Plant that only flowers once in seven years has blossomed

Jul 09, 2013
Giant Himalayan Lily.

(Phys.org) —A relatively rare plant that flowers only once in seven years and then dies has blossomed - delighting horticulturalists at the University of Aberdeen.

The Giant Himalayan lily - or Cardiocrinum giganteum var. yunnanense - was planted in the University's Cruickshank Botanic Garden three years ago when it was a four-year-old bulb.

In recent weeks horticulturalists had been anxiously checking the 6.5 feet tall plant after it started showing signs that flowering was imminent.

Mark Paterson, Curator of the Garden, said: "We were absolutely thrilled when we saw that it would flower. It's really great to have such a special and relatively rare plant in the Cruickshank Botanic Garden."

Richard Walker, Head Gardener at Cruickshank, who has carefully cultivated the plant over the years, added: "It's fantastic to have a Giant Himalayan lily flower in the again. We had one years ago, before I worked here, and it's superb that it has happened again.

"I saw a Giant Himalayan lily flower in the Royal Botanic Garden in Edinburgh where I worked between 1978 and 1981. However, this is the first time I have had one that I have planted and nurtured myself flower. It's one of the major events of my horticultural career."

While this plant will die, it is hoped that there will be future giant lilies in the Cruickshank Botanic Garden.

"The Giant Himalayan lily puts so much energy into flowering that it dies. However, it produces offshoots or the size of . We will germinate the seeds and plant them again in Cruickshank in the hope we see another flowering in future years," added Richard.

Explore further: USDA seizes more than 1,200 illegal giant snails

add to favorites email to friend print save as pdf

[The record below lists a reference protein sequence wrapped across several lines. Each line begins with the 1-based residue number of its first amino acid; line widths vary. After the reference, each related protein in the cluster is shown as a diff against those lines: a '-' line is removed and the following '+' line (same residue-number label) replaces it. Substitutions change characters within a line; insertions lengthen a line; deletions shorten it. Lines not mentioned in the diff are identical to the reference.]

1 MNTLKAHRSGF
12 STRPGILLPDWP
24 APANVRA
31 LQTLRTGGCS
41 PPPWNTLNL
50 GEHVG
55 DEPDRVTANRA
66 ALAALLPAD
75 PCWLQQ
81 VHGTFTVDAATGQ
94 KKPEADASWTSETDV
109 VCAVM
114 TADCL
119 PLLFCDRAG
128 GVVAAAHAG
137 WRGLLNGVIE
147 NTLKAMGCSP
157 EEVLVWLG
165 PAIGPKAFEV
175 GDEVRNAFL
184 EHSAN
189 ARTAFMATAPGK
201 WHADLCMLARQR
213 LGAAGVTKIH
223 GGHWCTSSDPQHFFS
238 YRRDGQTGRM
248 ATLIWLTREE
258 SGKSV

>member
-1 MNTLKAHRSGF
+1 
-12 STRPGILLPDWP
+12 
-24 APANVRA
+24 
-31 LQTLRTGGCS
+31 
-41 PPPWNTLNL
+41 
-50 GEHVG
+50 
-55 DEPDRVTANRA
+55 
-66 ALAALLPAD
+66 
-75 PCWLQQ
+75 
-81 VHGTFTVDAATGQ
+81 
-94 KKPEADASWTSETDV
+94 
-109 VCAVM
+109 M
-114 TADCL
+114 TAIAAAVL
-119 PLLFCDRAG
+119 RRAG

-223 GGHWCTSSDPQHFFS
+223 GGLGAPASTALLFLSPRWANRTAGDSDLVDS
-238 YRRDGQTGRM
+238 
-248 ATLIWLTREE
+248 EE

Related Stories

Smelly monster 'corpse' flower in bloom in Brussels

Jul 08, 2013

A Titan Arum, one of the world's largest, rarest and smelliest flowers, is in bloom in a Brussels hothouse for the third time in five years in a rare botanical feat for a plant that generally goes years without ...

Bulb dipping controls Easter lily growth

Dec 29, 2010

In a recent issue of HortTechnology, Purdue University researchers Christopher J. Currey and Roberto G. Lopez reported on a study of the effects of a technique called "bulb dipping" on Easter lily. While plant growth retard ...

Half of species found by 'great plant hunters'

Feb 02, 2012

(PhysOrg.com) -- With an estimated 15-30% of the world’s flowering plants yet to be discovered, finding and recording new plant species is vital to our understanding of global biodiversity.

Recommended for you

Top ten reptiles and amphibians benefitting from zoos

41 minutes ago

A frog that does not croak, the largest living lizard, and a tortoise that can live up to 100 years are just some of the species staving off extinction thanks to the help of zoos, according to a new report.

Flapping baby birds give clues to origin of flight

15 hours ago

How did the earliest birds take wing? Did they fall from trees and learn to flap their forelimbs to avoid crashing? Or did they run along the ground and pump their "arms" to get aloft?

User comments : 0